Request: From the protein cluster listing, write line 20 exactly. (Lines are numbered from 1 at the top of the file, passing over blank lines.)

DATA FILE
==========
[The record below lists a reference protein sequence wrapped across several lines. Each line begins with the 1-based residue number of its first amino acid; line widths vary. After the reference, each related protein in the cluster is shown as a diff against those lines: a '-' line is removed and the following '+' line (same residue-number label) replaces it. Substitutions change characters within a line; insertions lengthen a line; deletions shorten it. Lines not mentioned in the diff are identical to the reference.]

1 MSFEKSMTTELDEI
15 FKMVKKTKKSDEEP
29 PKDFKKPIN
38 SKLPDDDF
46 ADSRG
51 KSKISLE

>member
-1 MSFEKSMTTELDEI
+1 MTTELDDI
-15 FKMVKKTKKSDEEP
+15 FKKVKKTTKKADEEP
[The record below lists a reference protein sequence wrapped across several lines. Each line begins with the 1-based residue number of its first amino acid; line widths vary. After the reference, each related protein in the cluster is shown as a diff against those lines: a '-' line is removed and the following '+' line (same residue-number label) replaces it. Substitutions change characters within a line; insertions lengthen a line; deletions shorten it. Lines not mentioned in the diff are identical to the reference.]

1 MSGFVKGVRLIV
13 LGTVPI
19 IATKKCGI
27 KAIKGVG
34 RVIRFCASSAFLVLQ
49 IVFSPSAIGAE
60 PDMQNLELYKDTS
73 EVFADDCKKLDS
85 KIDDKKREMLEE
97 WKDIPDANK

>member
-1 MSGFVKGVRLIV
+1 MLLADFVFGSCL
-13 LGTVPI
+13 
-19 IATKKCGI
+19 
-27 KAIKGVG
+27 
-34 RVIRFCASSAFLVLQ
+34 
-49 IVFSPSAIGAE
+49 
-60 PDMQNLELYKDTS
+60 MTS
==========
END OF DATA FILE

60 PDMQNLELYKDTS